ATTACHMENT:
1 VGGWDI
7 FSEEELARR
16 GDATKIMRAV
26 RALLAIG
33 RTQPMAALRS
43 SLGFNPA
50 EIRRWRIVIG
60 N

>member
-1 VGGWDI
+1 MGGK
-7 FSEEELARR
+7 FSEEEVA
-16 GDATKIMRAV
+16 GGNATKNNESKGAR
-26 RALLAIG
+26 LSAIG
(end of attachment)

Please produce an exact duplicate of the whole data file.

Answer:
1 VGGWDI
7 FSEEELARR
16 GDATKIMRAV
26 RALLAIG
33 RTQPMAALRS
43 SLGFNPA
50 EIRRWRIVIG
60 N

>member
-1 VGGWDI
+1 MGGK
-7 FSEEELARR
+7 FSEEEVA
-16 GDATKIMRAV
+16 GGNATKNNESKGAR
-26 RALLAIG
+26 LSAIG